What I do do is try not to make big decisions in the moment, when I’m supposed to be using my time to make art. I trick myself. The number one motivator when I’m sulky, tired, or frustrated with the work is to tell myself I’ll just give it a few minutes and see.

Any work done is a good thing, but it’s never just a few minutes: if I start at all, I get sucked in and keep going. Tricked brain = lazy artist doing stuff. Give it a shot.

Wandering Aimlessly Through the Picard Vineyard

The above video is pretty much a wine commercial, if you remove the voice over. That captured the imaginations of many a fan and potential convert. The latter because so many of us imagined a TV series consisting solely of Patrick Stewart walking through his vineyards, looking thoughtful, tending to the watering drones, and contemplatively bottling and boxing his wares. Maybe once in a while someone shows up for a short conversation or a dinner.

The upcoming Star Trek series probably won’t be as languid as all that, but I think it speaks to the frantic nature of both media and internet communications that such a restful, unadorned concept seems intensely appealing.

I keep thinking there are lessons to be learned in the opposite direction of any trend. Like, what can we do to bring more calmness into the world in the face of so much that seems metaphorically—or actually—on fire?

Good Ol’ Nick, Ol’ Pal, Ol’ Buddy, Getting Things Done

Many of us have a tendency to shorten names of things. Nicknames are a staple trope of parody, from Rich, the office nicknamer on Saturday Night Live in the 90s (played by Rob Schneider) to any number of frat boy stereotypes on YouTube—usually prefixing the word, “bro”.

This can be affectionate or belittling. People have various reactions, I think, and I wouldn’t begrudge anyone their feelings when hit by one. What I would hesitate to validate is a tendency to shorten up the work you do. I watched other artists do it in school, and I see some of them doing the same now.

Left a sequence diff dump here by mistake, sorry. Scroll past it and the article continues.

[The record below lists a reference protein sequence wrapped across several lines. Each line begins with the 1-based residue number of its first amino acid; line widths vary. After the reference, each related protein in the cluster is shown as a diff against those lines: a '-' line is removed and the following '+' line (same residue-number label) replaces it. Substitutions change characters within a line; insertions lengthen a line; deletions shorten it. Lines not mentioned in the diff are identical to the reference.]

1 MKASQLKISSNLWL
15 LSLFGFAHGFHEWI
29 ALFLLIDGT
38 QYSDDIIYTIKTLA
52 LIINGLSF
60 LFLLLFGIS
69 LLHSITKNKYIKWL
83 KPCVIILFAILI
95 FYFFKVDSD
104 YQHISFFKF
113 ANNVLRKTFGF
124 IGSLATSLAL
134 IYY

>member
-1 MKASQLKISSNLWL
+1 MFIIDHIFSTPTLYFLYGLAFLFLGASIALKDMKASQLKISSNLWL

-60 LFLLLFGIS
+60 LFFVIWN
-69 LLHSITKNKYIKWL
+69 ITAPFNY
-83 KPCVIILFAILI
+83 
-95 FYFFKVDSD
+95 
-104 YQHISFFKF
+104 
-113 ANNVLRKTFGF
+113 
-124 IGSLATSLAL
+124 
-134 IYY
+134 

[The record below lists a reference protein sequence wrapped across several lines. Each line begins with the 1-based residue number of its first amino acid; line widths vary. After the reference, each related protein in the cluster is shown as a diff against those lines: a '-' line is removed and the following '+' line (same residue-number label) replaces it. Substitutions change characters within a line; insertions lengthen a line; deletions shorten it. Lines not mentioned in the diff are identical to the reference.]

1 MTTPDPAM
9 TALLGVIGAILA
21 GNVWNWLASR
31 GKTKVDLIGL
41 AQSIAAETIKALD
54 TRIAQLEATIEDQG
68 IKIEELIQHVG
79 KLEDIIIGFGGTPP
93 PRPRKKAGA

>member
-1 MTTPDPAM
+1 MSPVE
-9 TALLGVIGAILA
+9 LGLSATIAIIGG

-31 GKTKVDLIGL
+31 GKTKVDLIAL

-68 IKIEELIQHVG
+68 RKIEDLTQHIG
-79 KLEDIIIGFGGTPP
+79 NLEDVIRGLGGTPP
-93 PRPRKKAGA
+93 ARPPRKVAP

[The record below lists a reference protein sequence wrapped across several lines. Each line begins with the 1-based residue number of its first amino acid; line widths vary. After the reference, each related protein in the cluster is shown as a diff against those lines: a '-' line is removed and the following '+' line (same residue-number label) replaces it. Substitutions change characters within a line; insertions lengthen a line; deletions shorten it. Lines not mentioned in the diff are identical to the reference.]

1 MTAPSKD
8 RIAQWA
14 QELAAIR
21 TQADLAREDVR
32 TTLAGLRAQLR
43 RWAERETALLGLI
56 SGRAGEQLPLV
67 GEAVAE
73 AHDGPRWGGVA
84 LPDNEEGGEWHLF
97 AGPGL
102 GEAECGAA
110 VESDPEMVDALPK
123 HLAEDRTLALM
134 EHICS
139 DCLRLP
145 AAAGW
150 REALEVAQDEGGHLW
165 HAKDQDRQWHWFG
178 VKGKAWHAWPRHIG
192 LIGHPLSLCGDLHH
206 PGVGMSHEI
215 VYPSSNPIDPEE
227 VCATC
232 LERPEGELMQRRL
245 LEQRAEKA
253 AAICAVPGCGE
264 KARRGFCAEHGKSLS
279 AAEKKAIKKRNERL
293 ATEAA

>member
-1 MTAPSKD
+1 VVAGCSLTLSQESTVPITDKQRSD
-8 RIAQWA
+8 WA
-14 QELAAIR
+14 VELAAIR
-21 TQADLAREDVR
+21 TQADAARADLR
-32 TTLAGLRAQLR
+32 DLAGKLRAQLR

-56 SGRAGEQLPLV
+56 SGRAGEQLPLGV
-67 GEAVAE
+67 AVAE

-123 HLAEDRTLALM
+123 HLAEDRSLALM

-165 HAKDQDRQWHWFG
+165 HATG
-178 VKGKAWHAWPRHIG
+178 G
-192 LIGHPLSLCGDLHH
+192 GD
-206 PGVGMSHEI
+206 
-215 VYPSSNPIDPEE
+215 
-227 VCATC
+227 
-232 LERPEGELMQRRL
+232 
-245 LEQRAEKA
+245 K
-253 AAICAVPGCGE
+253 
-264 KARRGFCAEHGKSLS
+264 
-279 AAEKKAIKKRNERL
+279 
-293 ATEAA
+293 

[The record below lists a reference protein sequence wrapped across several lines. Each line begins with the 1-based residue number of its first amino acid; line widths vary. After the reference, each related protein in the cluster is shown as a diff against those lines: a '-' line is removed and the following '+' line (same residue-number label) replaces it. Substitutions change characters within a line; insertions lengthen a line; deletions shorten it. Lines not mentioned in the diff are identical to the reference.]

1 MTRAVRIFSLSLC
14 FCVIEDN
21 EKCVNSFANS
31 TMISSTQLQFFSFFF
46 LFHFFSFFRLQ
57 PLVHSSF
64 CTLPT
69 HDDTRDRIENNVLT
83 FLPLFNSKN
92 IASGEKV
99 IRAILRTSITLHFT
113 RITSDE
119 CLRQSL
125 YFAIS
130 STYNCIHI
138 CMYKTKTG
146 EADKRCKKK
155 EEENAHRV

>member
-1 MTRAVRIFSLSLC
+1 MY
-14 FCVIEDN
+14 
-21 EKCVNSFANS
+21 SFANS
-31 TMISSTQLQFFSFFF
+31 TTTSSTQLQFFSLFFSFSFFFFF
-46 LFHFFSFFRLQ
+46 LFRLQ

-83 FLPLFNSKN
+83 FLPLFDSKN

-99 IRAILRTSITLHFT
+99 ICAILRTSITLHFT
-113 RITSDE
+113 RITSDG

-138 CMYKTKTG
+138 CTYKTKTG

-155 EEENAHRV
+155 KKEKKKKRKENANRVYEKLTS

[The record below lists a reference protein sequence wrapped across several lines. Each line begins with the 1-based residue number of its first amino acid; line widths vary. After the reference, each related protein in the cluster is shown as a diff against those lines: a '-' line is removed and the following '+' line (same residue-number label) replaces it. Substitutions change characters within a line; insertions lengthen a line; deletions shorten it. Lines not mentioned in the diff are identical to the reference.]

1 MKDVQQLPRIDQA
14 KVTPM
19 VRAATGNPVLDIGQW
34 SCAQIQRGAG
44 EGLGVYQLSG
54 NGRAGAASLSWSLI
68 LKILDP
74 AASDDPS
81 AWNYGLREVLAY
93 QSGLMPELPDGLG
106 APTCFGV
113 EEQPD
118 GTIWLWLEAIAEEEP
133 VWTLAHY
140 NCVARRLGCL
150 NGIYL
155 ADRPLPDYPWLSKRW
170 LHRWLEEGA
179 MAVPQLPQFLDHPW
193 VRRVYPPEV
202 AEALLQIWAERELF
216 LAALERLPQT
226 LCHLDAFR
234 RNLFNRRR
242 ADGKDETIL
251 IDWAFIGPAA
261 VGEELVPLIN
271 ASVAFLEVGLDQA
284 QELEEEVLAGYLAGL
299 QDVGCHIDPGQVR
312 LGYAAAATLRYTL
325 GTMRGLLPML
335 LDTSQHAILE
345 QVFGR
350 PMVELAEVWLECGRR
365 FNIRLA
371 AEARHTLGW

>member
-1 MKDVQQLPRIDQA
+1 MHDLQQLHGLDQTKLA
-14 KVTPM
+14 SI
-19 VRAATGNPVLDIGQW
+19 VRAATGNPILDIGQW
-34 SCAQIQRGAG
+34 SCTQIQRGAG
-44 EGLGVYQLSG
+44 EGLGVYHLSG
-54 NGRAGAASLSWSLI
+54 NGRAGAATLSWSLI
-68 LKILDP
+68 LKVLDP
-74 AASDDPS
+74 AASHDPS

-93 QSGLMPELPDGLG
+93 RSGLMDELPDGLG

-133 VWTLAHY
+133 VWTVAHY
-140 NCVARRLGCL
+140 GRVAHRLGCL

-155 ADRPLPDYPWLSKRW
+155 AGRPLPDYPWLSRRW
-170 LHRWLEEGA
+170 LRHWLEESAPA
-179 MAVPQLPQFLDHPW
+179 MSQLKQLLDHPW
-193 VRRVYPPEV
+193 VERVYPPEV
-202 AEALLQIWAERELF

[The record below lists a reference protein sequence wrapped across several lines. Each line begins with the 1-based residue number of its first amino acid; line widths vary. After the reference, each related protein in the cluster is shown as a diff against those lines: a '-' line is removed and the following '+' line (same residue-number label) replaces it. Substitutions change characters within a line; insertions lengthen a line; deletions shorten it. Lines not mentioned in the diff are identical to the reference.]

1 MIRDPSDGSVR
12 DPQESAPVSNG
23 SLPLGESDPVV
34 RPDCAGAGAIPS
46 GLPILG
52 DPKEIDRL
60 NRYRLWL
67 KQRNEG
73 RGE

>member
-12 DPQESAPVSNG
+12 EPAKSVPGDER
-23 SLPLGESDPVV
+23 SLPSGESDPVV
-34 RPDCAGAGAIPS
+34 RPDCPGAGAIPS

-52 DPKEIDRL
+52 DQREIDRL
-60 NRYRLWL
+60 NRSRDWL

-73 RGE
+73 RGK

We’re under tremendous pressure as a society—Americans, specifically, but it crosses boundaries—to be continually more productive. We’re encouraged to get more done, quicker, in higher volume. I think we should avoid subjecting our art to that pressure.

Time is precious, but time is something art can luxuriate in. It takes as long as it takes. To be sure, we need to keep up the habit, keep going, strive for flow every day. But rushing is out. Productivity is out. As long as you’re showing up to make the thing, it should take as long as it needs to take, without pushing it into being. Take the weight off yourself, your work will unfold as it’s ready.

Pooped, Spent, Out of Gas

I wonder sometimes what metaphors will fall out of use in the future. Most probably will, many have come and gone in the past. We’re (we in the West) reducing reliance on fossil fuels, and by consequence, the internal combustion engine, in general. Or vice versa, depending on how you view the push-pull of problem and solution. Time to really solve the big issues can seem short, indeed, at least to my sense of existential gloom.

“Gas” as a concept will likely go the way of the mammoth, and what then of phrases like, “man, I’m out of gas,” to mean, “I’ve run out of energy.”

That one struck me as I thought about the notion that we can feel burned out creatively. That we have no fuel, sometimes. Ideas are scarce or seem boring. Motivation to work something out is zilch. Time itself is leaking out at the seams when we need to get something made.

The difference is that we aren’t just machines. Not simple ones that operate on a no-fuel, no-run equation. There’s always something in reserve. If the gauge is truly empty, we cease to be, we are ex-parrots. But no, if you’re conscious, you can do something.

I like to keep reminding myself: something small is still something done, and many small things can add up to a big thing.